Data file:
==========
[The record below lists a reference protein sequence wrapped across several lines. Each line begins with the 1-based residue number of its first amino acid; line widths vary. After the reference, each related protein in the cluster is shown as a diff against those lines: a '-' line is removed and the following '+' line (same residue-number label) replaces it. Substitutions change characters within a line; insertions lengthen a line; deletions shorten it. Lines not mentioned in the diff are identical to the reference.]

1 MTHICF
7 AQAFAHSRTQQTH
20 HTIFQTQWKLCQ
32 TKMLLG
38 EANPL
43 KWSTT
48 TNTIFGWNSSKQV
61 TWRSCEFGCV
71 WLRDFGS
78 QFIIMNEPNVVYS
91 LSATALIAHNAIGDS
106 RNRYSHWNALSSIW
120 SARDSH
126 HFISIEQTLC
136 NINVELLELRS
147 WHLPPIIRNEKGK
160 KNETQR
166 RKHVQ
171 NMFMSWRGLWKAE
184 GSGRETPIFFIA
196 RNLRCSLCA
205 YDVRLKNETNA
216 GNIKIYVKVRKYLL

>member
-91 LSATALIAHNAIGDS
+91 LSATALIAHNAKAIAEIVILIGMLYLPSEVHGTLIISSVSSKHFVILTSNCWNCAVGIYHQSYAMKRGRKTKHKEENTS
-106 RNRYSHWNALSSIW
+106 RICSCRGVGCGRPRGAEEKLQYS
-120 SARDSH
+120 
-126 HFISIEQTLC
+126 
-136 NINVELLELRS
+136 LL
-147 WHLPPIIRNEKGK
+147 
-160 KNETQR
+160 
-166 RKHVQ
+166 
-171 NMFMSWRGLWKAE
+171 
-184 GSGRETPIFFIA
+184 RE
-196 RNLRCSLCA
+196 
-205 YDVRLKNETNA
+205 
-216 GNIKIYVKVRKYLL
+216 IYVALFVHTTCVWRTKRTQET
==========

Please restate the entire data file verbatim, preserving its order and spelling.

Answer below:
[The record below lists a reference protein sequence wrapped across several lines. Each line begins with the 1-based residue number of its first amino acid; line widths vary. After the reference, each related protein in the cluster is shown as a diff against those lines: a '-' line is removed and the following '+' line (same residue-number label) replaces it. Substitutions change characters within a line; insertions lengthen a line; deletions shorten it. Lines not mentioned in the diff are identical to the reference.]

1 MTHICF
7 AQAFAHSRTQQTH
20 HTIFQTQWKLCQ
32 TKMLLG
38 EANPL
43 KWSTT
48 TNTIFGWNSSKQV
61 TWRSCEFGCV
71 WLRDFGS
78 QFIIMNEPNVVYS
91 LSATALIAHNAIGDS
106 RNRYSHWNALSSIW
120 SARDSH
126 HFISIEQTLC
136 NINVELLELRS
147 WHLPPIIRNEKGK
160 KNETQR
166 RKHVQ
171 NMFMSWRGLWKAE
184 GSGRETPIFFIA
196 RNLRCSLCA
205 YDVRLKNETNA
216 GNIKIYVKVRKYLL

>member
-91 LSATALIAHNAIGDS
+91 LSATALIAHNAKAIAEIVILIGMLYLPSEVHGTLIISSVSSKHFVILTSNCWNCAVGIYHQSYAMKRGRKTKHKEENTS
-106 RNRYSHWNALSSIW
+106 RICSCRGVGCGRPRGAEEKLQYS
-120 SARDSH
+120 
-126 HFISIEQTLC
+126 
-136 NINVELLELRS
+136 LL
-147 WHLPPIIRNEKGK
+147 
-160 KNETQR
+160 
-166 RKHVQ
+166 
-171 NMFMSWRGLWKAE
+171 
-184 GSGRETPIFFIA
+184 RE
-196 RNLRCSLCA
+196 
-205 YDVRLKNETNA
+205 
-216 GNIKIYVKVRKYLL
+216 IYVALFVHTTCVWRTKRTQET